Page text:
Religilous and A Man For All Seasons.

I saw Religilous this weekend. It was a rough movie to watch. I don’t like movies where simple regular people are made fun of without them knowing it. That’s why I didn’t like Borat. And this movie was just chock full of hurtful mockery of people’s beliefs. It’s sad to watch, regardless of how silly I believe their faith to be. The point of the movie was Bill Maher basically proving how idiotic and irrational religion is, which (surprise!) did not go over well with the devoted religious followers he was interviewing. Here’s the preview.

http://www.youtube.com/watch?v=6iUyAppOOU0

I won’t comment on whether I agreed with what he had to say because I try to stay away from inflammatory topics here, but I will say that opposed to the usual “religion is dumb because it’s all fairy tales” argument most atheists take, Bill most eloquently said something along the lines of:

“I am a preacher. I am preaching doubt. We don’t know what happens after we die or if there’s a God. And I’m okay with that. A great deal of people are not. However, now we have the luxury of doubt. When a man is in prison and he says, ‘Jesus is all I got,” that’s fine. When a man is in a foxhole, he needs God. But our society is well-fed and well-taken care of, we have scientific answers for things, the concerns of the black plague are no longer a major concern. Yet people, people who are rational and intelligent in every other aspect of their lives, choose to believe that a man lived in a big fish – I can’t understand that.”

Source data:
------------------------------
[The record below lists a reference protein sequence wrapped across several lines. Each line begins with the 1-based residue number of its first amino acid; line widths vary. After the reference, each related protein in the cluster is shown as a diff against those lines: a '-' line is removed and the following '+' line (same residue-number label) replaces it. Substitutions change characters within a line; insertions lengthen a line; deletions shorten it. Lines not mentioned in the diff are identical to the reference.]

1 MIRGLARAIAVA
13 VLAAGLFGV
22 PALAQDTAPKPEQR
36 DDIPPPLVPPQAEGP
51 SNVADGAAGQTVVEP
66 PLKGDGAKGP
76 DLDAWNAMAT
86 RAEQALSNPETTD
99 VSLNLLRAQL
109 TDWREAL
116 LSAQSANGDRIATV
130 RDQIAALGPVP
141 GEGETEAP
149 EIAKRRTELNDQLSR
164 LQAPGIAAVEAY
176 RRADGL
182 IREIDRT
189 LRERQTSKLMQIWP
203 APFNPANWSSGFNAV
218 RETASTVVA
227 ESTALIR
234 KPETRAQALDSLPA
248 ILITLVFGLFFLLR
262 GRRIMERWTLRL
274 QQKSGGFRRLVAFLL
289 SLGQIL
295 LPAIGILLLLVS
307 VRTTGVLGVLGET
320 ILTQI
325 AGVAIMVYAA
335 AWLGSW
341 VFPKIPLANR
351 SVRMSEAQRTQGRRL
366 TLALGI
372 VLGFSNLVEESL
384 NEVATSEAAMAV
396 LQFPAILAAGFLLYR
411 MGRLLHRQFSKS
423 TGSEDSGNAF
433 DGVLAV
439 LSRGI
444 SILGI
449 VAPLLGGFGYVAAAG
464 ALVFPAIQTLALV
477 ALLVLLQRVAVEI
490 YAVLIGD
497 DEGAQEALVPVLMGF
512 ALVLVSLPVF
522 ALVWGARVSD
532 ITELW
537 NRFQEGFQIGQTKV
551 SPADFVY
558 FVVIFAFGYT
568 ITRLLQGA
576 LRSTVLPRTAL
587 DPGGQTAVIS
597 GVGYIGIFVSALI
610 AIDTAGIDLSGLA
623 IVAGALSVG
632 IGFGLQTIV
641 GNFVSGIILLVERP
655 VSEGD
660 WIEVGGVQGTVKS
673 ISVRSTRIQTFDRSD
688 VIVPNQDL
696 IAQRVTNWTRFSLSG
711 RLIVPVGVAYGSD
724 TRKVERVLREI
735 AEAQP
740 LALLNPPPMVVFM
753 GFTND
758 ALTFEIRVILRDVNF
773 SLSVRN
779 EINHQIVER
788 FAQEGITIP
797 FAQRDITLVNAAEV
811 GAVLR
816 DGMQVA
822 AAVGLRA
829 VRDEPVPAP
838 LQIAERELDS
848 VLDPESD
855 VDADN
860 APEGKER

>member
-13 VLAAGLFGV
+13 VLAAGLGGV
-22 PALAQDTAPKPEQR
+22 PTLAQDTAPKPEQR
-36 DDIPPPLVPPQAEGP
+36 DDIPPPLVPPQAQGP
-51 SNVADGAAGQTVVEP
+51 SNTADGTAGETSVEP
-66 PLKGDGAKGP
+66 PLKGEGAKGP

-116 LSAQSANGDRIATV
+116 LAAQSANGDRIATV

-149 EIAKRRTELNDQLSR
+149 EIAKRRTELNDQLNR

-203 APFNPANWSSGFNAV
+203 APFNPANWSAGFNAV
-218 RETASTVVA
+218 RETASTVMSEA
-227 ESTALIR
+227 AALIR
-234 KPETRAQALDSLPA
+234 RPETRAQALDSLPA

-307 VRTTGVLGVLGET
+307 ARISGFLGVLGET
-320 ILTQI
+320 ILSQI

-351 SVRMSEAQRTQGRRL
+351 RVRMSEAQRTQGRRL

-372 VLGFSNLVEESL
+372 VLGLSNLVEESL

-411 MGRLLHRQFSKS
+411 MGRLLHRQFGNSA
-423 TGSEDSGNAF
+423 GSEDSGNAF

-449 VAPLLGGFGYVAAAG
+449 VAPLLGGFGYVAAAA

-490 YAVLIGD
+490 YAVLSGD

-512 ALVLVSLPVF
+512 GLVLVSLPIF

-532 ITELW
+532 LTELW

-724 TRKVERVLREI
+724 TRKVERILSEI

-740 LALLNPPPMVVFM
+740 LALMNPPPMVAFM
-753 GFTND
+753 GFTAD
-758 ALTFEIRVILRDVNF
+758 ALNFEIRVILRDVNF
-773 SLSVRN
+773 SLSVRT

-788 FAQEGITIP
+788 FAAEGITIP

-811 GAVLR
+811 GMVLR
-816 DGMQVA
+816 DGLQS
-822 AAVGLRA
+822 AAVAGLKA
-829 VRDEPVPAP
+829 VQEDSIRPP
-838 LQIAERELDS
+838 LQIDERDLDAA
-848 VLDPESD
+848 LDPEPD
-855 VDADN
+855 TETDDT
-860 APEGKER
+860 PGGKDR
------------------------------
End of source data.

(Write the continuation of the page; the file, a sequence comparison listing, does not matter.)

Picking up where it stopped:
It was nice to hear an smart argument for a change. Religilous is the kind of film that sticks with you for a long time. You go to sleep, you’re thinking about it. You wake up, you’re thinking about it. You see large masses of people (which I do all the time, I work in Herald Square next to Macy’s) and you wonder, “What does that person believe? And that person? And does the first person hate the second person for their religious orientation? And how much is your religion based on what religion you grew up with?” It’s a gristle-y film that you have to chew on for a while.

I saw Religilous on Friday night. On Saturday, I went with my mom to the city and saw the play A Man For All Seasons. Wow, that was a bad idea. Not the play, the play was excellent and Frank Langella was freakin’ awesome as usual. It’s just that when one is still reeling from Religilous, it is a poor idea to see a play about a man getting beheaded for his morals and devotion to the Catholic church. Technically, Sir Thomas More was beheaded for not signing the document that King Henry VIII’s divorce from Catherine so he could marry Anne Boleyn and sire sons (all this brought about the beginning of the Church of England). I wanted to scream at him, “Sign the damn document! Just sign it! Bless the stupid divorce already! God doesn’t care! He’s busy with other things, like creating a new kind of badger or something! Sign the document!” I probably would have enjoyed it a great deal more if I wasn’t all rankled up the night before. Oh, well.

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